I applaud such an initiative especially we need a new growth centre after the failures of MSC, PKFZ, Cyberjaya, to name a few and other projects under the 'Satu lagi projek kerajaan Barisan Nasional' which had wasted billions of our money and fund for the future generations. Those failures are not in the annual Auditor General's report on the wastage and perhaps our MPs can voice our concerns in the parliament.
I do not how much has been spent to date in getting IM on the ground. How much more to be spent to move and complete the project. The planners must have adequate study on the cost of such project and the return of investment for the benefits of people (not only those Umno cronies who may have been the biggest benefactors).
Being personally involved with several mammoth projects in Dubai, from the initial planning to execution and delivery, I would say, those people who had been chosen to lead and manage IM must be capable, competent, experienced and forward thinking in executing the plan. I am very much impressed with IM and have a very high regards as well as hopes.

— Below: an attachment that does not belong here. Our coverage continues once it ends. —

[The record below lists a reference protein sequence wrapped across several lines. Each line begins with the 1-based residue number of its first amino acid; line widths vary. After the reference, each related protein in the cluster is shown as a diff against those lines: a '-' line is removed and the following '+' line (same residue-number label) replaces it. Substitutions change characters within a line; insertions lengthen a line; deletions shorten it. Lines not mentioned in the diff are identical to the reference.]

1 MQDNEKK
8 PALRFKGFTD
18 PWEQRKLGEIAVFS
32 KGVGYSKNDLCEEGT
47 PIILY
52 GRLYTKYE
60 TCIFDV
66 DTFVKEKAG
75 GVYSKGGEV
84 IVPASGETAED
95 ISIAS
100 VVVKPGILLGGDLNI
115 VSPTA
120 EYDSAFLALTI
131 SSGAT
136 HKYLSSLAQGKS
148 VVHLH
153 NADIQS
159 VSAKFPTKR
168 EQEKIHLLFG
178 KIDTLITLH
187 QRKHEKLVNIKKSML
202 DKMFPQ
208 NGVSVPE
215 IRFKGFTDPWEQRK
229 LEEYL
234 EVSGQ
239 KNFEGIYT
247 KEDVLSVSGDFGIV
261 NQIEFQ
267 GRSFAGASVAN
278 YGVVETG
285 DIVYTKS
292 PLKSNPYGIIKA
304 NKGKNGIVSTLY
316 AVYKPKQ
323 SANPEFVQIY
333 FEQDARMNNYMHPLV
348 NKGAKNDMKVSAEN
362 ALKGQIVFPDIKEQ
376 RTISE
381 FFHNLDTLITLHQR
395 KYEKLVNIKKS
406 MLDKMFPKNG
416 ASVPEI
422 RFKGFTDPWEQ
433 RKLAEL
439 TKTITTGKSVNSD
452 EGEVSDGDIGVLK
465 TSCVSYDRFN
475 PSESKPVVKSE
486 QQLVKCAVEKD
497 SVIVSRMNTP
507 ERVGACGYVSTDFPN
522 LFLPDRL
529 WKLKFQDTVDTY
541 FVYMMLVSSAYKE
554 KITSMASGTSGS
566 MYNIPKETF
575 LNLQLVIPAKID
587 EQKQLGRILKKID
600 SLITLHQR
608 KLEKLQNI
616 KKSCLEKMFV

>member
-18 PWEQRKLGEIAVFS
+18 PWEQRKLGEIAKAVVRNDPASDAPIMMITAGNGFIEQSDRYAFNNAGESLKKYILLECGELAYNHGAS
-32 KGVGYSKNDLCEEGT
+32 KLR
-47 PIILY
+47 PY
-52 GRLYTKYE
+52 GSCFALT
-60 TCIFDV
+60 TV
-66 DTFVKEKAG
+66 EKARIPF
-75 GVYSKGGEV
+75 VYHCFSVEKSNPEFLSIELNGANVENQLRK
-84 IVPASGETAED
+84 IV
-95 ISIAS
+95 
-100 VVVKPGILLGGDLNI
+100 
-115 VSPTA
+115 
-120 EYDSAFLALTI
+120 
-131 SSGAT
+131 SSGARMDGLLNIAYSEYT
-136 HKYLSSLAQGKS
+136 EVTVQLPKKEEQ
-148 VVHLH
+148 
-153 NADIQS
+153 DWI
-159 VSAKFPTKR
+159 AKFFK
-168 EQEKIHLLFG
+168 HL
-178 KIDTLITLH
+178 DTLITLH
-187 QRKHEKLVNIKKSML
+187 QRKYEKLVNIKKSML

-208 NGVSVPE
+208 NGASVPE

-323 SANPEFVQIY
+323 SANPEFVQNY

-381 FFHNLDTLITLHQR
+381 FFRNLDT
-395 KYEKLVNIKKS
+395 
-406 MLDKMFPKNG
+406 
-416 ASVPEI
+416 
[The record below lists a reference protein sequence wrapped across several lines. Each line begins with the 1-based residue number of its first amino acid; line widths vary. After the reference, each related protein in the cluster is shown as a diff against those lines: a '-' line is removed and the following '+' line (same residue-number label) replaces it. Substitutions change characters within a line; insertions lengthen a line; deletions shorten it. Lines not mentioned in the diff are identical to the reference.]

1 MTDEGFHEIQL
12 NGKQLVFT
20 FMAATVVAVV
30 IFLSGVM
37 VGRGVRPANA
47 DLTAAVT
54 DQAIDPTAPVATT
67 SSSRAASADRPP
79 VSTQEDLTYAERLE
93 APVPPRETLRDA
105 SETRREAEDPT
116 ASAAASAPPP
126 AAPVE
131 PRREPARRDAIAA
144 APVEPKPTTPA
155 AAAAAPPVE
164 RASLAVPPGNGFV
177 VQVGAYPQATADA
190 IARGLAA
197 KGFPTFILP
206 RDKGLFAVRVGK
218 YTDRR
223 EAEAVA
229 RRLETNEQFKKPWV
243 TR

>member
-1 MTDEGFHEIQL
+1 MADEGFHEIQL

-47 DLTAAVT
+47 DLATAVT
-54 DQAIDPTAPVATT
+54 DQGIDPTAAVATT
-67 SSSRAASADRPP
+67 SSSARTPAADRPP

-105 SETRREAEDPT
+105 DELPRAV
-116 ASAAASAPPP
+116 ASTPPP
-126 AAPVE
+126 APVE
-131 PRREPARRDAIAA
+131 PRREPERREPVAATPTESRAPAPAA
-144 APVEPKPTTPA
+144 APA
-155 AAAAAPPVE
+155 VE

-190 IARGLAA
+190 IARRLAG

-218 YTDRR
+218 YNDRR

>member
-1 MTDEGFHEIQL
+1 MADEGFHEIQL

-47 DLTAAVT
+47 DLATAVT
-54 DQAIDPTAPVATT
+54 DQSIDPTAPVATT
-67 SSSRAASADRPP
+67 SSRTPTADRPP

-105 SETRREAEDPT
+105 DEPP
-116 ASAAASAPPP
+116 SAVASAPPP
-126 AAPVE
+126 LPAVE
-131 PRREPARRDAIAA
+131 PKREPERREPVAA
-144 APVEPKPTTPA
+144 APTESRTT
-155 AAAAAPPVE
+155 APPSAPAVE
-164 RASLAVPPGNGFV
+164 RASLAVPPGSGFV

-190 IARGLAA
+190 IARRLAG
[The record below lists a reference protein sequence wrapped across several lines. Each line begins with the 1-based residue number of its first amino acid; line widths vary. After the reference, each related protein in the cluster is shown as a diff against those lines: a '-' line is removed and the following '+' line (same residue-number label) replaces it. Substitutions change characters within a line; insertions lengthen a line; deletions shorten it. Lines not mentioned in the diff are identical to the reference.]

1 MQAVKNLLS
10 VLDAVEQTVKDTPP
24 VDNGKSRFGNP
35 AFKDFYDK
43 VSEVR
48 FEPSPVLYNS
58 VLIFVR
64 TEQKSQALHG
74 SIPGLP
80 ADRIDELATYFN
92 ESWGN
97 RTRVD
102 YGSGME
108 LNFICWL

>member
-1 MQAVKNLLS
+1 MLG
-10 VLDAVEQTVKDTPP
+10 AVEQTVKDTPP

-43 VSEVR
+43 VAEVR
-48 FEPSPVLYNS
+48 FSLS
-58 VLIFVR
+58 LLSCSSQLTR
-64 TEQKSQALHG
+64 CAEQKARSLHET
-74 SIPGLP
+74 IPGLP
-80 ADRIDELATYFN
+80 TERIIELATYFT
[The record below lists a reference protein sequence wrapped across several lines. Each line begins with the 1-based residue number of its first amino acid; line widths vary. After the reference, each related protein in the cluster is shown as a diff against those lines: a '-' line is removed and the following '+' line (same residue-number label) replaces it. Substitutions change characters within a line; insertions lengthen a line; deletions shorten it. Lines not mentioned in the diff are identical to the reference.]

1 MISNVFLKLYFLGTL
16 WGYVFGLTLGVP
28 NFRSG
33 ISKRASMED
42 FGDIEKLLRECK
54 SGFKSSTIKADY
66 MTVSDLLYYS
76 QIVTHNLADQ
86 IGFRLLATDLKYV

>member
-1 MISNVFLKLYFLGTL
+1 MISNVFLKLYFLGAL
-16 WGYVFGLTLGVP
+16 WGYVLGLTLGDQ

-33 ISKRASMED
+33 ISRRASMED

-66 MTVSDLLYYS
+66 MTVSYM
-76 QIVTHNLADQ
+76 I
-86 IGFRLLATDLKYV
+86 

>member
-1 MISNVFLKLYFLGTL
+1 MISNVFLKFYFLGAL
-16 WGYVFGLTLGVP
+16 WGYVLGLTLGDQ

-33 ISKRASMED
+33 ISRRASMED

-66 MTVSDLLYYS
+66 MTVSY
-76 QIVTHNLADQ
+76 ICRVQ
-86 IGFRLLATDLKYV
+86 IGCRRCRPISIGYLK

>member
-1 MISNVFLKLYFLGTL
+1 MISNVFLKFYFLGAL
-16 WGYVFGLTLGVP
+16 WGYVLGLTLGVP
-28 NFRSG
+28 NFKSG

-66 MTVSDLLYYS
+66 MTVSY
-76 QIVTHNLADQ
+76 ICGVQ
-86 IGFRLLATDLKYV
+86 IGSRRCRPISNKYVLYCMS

It is not uncommon in Malaysia for projects like IM there would be more opportunists from all levels, especially politicians and cronies to gain and abuse the available opportunities for their own advantages. Money talks and walks (they call it money politics, don't they?) in corridors of power.
Yes, there are now rumblings over the slow pace of progress from Middle East investors. Do not blame these investors, some have their own troubles back home after the global financial crisis. Good planning must have taken into accounts on the setbacks. However, do we really take care of these investors and fulfill their requirements?